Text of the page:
Embolization involves accessing the bleeding vessel by inserting a catheter in your neck veins or groin veins. Once the culprit blood vessel is identified, your physician can block off the blood vessel by injecting special material to clog up the vessel.

If this is unsuccessful, the option of last resort is usually exploratory surgery. Providers can usually do this by minimally invasive methods. A laparoscopy uses the aid of a small camera and small surgical tools through small abdominal incisions (usually 1/2 inch or less).

Once your provider has identified and treated the source of the bleeding, they will address your underlying condition. You may have a chronic disease that needs comprehensive treatment. You may need to make lifestyle changes, or you may only need medication to treat an acute condition.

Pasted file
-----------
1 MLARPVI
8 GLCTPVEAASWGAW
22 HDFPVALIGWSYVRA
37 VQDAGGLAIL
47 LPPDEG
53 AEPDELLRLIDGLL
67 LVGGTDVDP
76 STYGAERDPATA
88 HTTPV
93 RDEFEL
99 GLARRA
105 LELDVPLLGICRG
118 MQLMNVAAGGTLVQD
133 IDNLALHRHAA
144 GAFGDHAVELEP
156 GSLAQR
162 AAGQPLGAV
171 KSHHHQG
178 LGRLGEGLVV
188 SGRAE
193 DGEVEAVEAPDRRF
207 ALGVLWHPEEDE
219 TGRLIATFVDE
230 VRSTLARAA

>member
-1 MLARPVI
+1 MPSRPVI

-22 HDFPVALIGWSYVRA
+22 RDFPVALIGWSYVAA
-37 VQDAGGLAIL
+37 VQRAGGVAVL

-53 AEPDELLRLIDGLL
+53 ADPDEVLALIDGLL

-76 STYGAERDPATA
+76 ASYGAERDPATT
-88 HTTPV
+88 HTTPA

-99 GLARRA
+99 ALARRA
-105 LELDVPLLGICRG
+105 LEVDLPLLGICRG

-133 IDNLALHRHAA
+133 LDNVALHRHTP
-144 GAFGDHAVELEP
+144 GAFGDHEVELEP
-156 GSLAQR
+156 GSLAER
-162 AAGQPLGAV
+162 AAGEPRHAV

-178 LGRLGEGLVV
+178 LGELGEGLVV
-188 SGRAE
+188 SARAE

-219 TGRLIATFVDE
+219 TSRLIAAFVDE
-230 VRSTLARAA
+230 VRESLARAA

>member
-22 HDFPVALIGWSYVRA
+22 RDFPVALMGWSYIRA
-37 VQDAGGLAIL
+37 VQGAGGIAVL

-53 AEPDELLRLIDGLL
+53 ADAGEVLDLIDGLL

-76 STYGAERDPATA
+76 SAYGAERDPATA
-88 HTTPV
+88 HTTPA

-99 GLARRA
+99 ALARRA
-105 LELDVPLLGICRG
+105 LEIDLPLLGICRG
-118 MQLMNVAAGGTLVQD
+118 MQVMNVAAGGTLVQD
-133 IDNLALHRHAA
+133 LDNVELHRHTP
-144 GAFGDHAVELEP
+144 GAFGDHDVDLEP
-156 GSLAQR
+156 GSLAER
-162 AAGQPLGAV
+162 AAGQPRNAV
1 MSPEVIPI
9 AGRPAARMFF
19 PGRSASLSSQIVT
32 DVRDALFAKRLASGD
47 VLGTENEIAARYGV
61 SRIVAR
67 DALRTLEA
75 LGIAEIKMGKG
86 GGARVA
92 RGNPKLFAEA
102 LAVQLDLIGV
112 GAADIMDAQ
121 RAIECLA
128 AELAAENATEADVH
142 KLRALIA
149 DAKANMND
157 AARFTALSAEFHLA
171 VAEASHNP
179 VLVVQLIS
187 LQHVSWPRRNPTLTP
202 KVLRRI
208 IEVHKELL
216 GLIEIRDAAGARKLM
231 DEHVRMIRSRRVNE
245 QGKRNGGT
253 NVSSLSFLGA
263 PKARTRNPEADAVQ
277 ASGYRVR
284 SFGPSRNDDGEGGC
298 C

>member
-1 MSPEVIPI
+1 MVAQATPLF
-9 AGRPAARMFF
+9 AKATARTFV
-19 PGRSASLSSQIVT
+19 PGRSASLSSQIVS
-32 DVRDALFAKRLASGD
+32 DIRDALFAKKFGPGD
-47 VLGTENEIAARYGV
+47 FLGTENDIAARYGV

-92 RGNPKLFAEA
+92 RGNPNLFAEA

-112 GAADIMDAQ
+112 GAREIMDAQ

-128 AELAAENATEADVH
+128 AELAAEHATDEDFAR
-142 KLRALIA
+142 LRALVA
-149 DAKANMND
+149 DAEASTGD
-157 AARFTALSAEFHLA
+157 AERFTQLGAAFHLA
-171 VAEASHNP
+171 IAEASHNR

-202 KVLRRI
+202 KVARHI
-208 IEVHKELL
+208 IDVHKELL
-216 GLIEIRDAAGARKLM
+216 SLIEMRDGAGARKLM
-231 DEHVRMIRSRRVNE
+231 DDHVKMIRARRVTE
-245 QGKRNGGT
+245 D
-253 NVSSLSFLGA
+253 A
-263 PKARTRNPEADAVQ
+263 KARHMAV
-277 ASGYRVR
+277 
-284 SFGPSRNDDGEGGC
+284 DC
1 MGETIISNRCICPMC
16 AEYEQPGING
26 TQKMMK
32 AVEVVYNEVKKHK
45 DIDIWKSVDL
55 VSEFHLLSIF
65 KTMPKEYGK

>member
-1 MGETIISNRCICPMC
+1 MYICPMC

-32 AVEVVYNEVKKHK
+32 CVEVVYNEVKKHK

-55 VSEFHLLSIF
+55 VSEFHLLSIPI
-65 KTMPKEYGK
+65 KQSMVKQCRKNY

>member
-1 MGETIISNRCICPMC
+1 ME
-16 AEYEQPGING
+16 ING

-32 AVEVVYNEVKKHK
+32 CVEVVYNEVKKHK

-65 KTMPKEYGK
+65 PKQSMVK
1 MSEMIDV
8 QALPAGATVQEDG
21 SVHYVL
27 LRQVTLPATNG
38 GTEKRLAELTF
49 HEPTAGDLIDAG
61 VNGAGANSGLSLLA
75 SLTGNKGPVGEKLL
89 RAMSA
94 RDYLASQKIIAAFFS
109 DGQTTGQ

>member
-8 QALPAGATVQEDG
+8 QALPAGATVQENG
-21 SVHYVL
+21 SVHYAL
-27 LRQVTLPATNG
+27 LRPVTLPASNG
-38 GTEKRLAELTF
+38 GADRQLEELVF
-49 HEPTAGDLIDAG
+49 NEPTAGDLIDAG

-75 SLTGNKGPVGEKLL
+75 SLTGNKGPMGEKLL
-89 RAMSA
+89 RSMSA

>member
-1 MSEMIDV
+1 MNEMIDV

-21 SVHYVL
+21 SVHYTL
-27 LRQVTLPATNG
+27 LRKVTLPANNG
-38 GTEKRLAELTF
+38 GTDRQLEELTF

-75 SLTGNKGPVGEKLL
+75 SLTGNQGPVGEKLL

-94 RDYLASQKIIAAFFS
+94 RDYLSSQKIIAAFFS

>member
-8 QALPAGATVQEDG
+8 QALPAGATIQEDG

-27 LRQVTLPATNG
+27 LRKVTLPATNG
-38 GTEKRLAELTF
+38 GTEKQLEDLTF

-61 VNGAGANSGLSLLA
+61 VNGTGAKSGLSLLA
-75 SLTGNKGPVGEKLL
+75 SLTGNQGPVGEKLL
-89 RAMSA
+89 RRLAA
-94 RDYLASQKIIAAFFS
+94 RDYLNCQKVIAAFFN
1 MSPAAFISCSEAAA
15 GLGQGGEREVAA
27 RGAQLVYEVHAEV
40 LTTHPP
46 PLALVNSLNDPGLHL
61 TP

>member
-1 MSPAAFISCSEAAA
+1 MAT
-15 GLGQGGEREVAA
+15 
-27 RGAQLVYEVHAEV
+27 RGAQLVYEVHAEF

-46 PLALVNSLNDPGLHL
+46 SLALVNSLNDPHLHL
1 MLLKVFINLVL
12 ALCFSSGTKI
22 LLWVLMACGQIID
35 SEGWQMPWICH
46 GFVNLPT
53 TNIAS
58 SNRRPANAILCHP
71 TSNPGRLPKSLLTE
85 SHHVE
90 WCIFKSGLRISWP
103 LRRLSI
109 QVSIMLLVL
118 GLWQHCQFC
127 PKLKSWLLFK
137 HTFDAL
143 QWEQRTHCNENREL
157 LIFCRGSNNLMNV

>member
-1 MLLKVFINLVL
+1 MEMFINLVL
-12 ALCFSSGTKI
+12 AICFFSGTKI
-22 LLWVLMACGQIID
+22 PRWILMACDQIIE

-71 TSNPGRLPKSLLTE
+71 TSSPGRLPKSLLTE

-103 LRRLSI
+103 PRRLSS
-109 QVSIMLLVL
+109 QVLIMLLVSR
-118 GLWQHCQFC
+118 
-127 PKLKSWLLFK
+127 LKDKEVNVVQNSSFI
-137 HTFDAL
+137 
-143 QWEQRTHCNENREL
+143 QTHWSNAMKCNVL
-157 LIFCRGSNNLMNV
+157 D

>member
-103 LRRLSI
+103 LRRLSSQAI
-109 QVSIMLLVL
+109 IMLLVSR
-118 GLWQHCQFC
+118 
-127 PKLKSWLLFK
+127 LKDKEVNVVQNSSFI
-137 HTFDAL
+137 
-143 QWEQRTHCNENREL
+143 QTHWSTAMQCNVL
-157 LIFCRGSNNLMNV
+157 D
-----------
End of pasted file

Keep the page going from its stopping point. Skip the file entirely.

When To Call the Doctor

When should I see a doctor about coffee ground emesis?

If you ever have coffee ground emesis or any kind of blood in your vomit, seek medical attention right away. You may want to call an ambulance if you have other emergency symptoms, such as:

  • Dizziness or lightheadedness.
  • Faintness.
  • Disorientation or confusion.
  • Jaundice (yellowing in the whites of your eyes).
  • Severe abdominal pain.
  • Severe chest pain.

A note from Cleveland Clinic

Vomiting is uncomfortable enough, but if your vomit looks like coffee grounds, you might find it doubly unsettling. Vomit that looks like coffee grounds isn’t normal. It means that something is bleeding inside you. There are many possible causes, some more serious than others. But any bleeding can become an emergency if it doesn’t stop. If you ever see coffee ground emesis, seek medical attention right away. It’s important to find out the cause and to treat it as soon as possible.

Medically Reviewed

Last reviewed by a Cleveland Clinic medical professional on 05/27/2022.